There have always been people who tried to achieve socialism’s goals without relying on its radical methods. These socialists wanted to end poverty, but they were skeptical about using a large, central government established through a people’s revolt in order to do it. Tellingly, those who did believe in that method, like Marx’s partner Friedrich Engels, were immediately suspicious of their “democratic” opponents:
These democratic socialists are either proletarians who are not yet sufficiently clear about the conditions of the liberation of their class, or they are representatives of the petty bourgeoisie, a class which, prior to the achievement of democracy and the socialist measures to which it gives rise, has many interests in common with the proletariat.
Democratic socialists in the nineteenth century formed labor parties in European countries that pushed for worker reforms instead of worker revolutions, and many of them still exist today. Democratic socialists are also a rising force in American politics, and in order to see if their brand of socialism is compatible with Catholicism we need to examine their early-twentieth-century roots.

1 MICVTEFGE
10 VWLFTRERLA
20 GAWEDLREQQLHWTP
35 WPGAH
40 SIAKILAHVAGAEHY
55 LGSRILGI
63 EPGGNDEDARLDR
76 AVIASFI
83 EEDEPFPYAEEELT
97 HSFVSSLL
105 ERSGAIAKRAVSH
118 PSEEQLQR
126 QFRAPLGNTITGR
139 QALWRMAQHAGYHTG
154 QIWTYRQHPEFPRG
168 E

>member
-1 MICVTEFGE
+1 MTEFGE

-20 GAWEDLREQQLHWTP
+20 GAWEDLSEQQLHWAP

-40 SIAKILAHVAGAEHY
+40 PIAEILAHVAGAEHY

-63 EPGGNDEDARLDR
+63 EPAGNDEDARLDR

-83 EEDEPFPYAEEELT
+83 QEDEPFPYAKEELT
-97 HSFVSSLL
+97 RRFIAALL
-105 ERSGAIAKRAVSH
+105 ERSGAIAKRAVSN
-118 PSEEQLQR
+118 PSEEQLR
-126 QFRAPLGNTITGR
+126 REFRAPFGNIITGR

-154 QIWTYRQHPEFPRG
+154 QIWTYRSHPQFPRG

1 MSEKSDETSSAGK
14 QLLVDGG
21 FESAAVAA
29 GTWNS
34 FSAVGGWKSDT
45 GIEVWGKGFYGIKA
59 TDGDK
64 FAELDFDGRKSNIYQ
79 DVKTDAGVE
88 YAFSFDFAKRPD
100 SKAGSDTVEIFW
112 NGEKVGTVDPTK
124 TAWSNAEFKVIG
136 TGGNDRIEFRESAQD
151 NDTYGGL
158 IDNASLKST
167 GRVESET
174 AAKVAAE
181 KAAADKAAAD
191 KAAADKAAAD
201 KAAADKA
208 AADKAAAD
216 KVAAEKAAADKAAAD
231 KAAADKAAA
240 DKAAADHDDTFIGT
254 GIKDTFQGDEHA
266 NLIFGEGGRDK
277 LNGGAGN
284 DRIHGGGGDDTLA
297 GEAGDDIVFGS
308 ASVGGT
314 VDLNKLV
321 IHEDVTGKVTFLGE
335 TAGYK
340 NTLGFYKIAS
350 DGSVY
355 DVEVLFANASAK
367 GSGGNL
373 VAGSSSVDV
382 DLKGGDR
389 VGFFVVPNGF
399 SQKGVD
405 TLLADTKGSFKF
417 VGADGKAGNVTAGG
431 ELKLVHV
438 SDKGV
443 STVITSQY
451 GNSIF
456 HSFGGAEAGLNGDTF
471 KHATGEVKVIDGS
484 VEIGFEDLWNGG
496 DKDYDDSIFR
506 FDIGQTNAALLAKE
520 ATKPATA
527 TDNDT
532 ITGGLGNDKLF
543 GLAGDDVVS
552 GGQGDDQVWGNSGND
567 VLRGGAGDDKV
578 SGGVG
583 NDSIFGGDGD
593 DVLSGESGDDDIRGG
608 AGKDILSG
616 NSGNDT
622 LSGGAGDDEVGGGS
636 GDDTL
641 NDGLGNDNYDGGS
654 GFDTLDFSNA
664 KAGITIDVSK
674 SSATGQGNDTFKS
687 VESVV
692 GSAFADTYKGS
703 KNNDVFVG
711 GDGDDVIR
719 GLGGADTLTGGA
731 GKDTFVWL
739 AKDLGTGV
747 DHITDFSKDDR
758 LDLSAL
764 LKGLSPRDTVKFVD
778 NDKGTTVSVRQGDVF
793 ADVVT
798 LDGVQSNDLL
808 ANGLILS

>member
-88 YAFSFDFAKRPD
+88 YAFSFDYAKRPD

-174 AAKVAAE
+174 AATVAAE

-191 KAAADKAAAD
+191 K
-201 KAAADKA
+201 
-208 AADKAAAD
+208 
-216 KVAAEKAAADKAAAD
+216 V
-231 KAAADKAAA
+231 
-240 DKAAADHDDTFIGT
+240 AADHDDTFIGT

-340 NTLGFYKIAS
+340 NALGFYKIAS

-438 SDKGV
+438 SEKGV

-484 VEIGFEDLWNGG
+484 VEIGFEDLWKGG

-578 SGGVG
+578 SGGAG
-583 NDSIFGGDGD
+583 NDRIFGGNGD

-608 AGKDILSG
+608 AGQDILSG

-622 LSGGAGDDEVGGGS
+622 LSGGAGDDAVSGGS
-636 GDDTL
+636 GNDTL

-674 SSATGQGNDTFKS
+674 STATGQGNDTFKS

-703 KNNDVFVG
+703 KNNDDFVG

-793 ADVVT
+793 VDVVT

As we show in our new book Can a Catholic be a Socialist?, socialism is evil in principle because it deprives people of their natural rights and treats them as products of the state to be sculpted and used instead of creations of God to be dignified and respected. Furthermore, socialism is unworkable because it doesn’t “see the world as it really is” and, as a result, leads to physical evils such as food shortages and the neglect of natural resources and environments. The physical and moral evils of socialism become clear once one examines the history of both socialism and the Catholic Church’s response to it.”
Love, truth, freedom,